M A I N   N E W S

Go public on halting N-deal, Left tells govt
R. Suryamurthy
Tribune News Service

New Delhi, August 29
Ahead of the possible UPA-Left meet on the Indo-US nuclear deal, the Left today asked the Manmohan Singh government to publically announce that they were going to pause the operationalisation of the 123 agreement.

“The talks to set up a mechanism to address the concerns expressed by the Left will be fruitless unless the government gives a commitment that they will not operationalise the nuclear deal,” said CPI national Secretary D. Raja after a meeting of four Left parties.

However, indications are there that the government has agreed to press the pause button for the time being.

The demand of a public statement to this regard is likely to complicate the issue.

Party sources said the government had indicated that it would not go to the International Atomic Energy Agency (IAEA) to discuss the India-specific safeguards for the time being.

Sources indicated that the mechanism could come up before the November meeting of the IAEA.

“The crisis blows over for next three months. Let us see what happens after that,” said a Left party leader.

“The government decision may formally be told to us at the meeting which is likely tomorrow,” CPM leader Sitaram Yechury said. He maintained that the government should not proceed with operationalising the agreement till the mechanism or a committee came out with its findings.

The Congress leaders who have held discussions with the four Left parties in the past two days discussed the modalities of the mechanism with Prime Minister Manmohan Singh and Congress president Sonia Gandhi today.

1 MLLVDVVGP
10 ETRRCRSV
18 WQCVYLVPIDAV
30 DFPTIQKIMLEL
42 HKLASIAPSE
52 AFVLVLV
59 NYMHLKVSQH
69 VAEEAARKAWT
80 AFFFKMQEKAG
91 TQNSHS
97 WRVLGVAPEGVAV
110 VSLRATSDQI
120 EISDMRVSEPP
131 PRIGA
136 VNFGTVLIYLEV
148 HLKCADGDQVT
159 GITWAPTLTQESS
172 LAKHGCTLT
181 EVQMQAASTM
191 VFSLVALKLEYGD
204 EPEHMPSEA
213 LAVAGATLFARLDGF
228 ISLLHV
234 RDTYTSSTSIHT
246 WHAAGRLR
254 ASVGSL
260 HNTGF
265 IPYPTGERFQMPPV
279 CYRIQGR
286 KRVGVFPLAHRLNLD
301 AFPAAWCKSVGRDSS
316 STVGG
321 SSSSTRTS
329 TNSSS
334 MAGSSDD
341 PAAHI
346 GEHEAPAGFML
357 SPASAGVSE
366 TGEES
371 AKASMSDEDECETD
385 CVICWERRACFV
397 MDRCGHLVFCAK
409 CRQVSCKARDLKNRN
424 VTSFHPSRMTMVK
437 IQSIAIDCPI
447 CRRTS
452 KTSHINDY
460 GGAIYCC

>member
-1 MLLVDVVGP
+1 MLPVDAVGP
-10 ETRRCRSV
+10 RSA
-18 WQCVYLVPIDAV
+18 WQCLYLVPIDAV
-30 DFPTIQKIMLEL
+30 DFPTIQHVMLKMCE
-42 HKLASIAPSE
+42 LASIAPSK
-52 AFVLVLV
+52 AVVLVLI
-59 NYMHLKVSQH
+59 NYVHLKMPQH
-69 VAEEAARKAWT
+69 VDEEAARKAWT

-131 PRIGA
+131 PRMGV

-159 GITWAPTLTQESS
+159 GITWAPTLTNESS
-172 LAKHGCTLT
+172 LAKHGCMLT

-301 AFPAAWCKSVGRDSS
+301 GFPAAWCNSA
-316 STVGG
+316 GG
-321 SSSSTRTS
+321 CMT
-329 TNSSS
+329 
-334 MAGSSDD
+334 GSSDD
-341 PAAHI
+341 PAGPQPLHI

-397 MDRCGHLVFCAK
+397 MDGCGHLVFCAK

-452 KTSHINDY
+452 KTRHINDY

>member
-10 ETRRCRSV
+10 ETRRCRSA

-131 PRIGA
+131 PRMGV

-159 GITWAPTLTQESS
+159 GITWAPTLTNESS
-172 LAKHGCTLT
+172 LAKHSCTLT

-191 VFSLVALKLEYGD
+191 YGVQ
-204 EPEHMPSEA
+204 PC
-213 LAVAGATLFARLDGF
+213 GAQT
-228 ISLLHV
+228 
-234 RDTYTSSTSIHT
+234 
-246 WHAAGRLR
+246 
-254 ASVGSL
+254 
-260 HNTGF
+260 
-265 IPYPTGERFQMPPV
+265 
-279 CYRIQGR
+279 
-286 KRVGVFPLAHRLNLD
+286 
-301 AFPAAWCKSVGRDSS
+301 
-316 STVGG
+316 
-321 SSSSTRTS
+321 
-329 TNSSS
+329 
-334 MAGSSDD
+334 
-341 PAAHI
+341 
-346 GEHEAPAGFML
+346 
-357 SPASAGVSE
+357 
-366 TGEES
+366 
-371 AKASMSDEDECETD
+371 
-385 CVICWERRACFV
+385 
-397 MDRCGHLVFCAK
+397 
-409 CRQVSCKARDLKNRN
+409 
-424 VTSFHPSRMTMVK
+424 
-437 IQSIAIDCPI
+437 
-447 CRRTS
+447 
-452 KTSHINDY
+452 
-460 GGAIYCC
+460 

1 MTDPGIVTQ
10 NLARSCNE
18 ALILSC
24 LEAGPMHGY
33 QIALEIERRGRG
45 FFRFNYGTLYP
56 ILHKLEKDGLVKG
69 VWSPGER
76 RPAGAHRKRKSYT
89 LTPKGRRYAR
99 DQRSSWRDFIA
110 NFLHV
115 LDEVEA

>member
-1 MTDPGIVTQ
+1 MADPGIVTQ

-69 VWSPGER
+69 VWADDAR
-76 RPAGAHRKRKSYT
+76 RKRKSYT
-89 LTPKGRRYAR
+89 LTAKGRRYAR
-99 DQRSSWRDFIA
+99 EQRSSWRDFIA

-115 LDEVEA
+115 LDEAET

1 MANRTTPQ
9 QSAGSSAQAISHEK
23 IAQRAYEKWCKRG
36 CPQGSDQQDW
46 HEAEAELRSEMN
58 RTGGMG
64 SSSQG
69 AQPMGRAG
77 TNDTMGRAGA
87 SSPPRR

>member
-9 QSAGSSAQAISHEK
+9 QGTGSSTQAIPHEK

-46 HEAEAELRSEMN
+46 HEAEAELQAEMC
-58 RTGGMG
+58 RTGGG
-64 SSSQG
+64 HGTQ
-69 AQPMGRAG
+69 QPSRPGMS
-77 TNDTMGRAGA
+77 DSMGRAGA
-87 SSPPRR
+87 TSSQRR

The ruling UPA and Left allies are expected to meet tomorrow to decide on securing the mechanism. The Left leaders insist that the committee should comprise leaders from both sides.

While the CPM, the CPI and the Forward Bloc have indicated that they will have representatives on the committee, the smaller Revolutionary Socialist Party (RSP) has not made its stand clear on the issue.

Sources said today’s Left meeting was also an effort to settle the differences among the Left allies over their stance on the nuclear deal.

Left sources indicated that the committee might be headed by external affairs minister Pranab Mukherjee, who along with defence minister A.K. Antony and senior Congress leader Ahmed Patel was talking to Left leaders.

Asked whether there should be a time-frame for the mechanism to submit its findings, Yechury answered in the affirmative.

Earlier, the government said in the Lok Sabha that private sector could not participate in nuclear power generation under the existing Atomic Energy Act but a review was required in view of the changing scenario.

The Atomic Energy Act, 1962 allows nuclear power generation only by a central government company, minister of state in the PMO Prithviraj Chavan said during the question hour.

On manufacture of equipment and components, he said no policy change was needed.

In fact, the government has encouraged and worked with both public and private companies in this regard, he added.

It was only in nuclear power generation that no decision had been taken with regard to private sector’s participation, he said.

The existing Act was last repealed in 1962 and since then various developments had taken place in the area, the minister added.



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